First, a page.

Sandwiched between the grocery trip from hell (a hell in which I would swear that someone had secretly given my children a couple of Red Bulls each) and a Mom’s Night Out I organized for my Mothers of Multiples club, it happened. I was driving, a block or two from home, whiny insanity still echoing in my ears, when I came around a turn and saw this.
A sunset. How cliché. I mean really Pam? A sunset? Yes, really. There was no question. I pulled onto the shoulder, put on my hazards, and got out of the car. The 4” heels of my favorite brown boots sunk into the rain-saturated earth, and the hem of my too-long jeans got soaked, as I got out of my car to look, and breathe, and take that picture with the camera on my phone. It’s not a great shot. I didn’t take it to be a great shot. I am many kinds of artist, but a photographer is not one of them, and even if I were, the camera on my phone is not up to the job of capturing what I saw with my eyes and my soul. I took this photo for me, to remind me. To remind me to look, and breathe, and take moments as they are offered. Moments of grace.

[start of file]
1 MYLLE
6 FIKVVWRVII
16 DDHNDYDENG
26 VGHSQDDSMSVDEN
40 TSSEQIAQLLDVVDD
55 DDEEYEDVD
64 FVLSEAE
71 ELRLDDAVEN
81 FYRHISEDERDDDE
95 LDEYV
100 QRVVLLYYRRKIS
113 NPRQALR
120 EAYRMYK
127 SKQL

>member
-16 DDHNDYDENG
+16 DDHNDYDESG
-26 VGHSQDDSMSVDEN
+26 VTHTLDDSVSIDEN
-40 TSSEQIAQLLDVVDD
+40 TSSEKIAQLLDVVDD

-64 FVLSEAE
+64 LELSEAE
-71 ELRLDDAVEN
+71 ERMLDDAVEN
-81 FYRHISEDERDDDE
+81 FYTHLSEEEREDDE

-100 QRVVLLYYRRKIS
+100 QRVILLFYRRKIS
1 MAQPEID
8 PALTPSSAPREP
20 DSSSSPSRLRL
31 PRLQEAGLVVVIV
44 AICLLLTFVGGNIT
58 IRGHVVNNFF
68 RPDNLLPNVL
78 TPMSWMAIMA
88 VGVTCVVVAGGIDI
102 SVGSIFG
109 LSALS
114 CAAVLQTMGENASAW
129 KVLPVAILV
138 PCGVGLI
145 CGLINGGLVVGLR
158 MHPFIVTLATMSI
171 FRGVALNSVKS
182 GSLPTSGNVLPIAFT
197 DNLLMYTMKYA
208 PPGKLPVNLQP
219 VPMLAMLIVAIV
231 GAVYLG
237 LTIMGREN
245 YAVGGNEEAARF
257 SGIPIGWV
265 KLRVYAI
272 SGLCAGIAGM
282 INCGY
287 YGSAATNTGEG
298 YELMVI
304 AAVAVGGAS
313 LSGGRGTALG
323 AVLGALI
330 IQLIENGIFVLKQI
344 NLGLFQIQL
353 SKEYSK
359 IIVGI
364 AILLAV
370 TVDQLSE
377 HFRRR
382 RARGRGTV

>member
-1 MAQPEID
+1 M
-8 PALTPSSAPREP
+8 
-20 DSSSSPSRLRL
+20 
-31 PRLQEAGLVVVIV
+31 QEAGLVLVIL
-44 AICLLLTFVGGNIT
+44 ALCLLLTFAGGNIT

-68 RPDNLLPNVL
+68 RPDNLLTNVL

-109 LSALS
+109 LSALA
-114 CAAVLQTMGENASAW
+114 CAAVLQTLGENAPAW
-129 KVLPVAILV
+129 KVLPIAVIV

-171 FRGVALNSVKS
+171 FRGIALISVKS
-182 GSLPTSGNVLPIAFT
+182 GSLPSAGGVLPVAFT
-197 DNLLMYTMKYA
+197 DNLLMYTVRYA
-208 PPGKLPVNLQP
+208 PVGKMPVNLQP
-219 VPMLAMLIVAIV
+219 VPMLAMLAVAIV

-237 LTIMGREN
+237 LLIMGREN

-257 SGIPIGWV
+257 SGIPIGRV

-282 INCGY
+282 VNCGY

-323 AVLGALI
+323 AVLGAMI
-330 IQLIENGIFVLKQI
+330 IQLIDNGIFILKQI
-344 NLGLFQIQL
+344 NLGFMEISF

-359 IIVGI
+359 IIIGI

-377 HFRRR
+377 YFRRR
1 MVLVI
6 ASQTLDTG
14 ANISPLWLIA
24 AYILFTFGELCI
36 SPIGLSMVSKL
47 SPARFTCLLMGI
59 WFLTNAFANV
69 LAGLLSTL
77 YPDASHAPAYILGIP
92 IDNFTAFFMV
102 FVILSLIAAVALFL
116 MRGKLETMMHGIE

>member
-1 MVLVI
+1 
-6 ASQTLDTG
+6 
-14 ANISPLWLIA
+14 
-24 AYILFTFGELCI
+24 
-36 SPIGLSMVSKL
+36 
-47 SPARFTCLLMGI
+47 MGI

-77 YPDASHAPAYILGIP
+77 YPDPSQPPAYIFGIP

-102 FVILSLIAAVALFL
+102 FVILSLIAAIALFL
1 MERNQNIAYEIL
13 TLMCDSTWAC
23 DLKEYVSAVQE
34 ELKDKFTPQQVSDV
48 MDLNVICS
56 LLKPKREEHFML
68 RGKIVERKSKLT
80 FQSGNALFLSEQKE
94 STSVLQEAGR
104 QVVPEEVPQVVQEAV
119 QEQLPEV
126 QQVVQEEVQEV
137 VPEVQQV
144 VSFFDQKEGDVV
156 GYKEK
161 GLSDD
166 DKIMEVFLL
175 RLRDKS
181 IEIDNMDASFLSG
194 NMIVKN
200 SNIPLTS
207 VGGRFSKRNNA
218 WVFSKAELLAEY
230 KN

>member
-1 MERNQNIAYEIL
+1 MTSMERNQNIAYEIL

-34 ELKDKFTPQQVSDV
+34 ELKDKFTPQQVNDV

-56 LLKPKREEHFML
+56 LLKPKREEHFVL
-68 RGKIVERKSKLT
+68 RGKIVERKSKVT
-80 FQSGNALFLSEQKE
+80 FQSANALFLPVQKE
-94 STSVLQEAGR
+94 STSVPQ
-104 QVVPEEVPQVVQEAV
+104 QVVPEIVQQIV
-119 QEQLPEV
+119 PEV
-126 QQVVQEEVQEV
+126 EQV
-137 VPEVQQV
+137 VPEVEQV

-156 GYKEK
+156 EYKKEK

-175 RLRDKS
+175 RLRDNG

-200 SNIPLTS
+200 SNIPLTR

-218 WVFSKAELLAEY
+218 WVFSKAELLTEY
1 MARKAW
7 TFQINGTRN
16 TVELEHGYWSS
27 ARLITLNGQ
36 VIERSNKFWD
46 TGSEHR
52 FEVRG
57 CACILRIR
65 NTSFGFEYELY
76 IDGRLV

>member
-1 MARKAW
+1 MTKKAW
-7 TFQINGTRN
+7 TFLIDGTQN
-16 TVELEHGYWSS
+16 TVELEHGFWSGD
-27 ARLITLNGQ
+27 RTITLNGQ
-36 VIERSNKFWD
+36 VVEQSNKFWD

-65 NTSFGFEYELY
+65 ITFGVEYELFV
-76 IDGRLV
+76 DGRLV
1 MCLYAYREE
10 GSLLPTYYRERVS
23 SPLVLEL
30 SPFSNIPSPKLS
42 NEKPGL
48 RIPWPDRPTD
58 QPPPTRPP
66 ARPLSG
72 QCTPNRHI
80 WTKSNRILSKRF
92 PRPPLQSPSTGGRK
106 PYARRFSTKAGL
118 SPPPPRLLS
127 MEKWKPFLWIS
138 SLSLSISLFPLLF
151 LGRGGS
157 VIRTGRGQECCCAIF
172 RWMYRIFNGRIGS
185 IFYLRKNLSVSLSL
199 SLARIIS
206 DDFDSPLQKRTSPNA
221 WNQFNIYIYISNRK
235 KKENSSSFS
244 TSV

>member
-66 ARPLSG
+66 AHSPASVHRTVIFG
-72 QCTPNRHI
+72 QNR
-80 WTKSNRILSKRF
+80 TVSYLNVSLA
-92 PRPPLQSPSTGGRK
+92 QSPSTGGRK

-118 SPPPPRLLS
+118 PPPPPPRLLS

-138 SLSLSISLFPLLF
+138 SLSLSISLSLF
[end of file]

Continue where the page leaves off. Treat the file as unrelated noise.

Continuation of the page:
When I lived in California, pre-kids, there was a place halfway between Half Moon Bay and Santa Cruz called Pescadero Beach. When the tide is out, it has a sandy beach, but there are better beaches for sand and surf. But it’s quieton colder days it’s often desertedand the waves splash on the rocks like a postcard, and there are tiny perfect creatures in endless tide pools, and one rock perfectly shaped for sitting. For sitting and looking and breathing.
I got engaged on that beach, and you would think that would be what I remember most about it, but it isn’t. I remember quiet days there by myself, listening to the birds, breathing in the living smell of the sea, feeling the wind and salt spray on my face and in my hair, watching the sun set on the water, opening myself up and quieting my mind and leaving a space to let grace come in.
I don’t leave that space much anymore.
I’m busy and stressed and overscheduled. My sleep-deprived body drops into unconsciousness as soon as I sit still. There is no room for space, no time for grace. So sometimes grace has to come along and smack me upside the head. “Hey dumb-ass, here’s a miraculous friggin’ sunset for you! Wake the hell up, you sleepwalking zombie! Wake UP!”
OK, OK, I’m awake. Now what?
I don’t know.
I don’t know is an excellent place to start.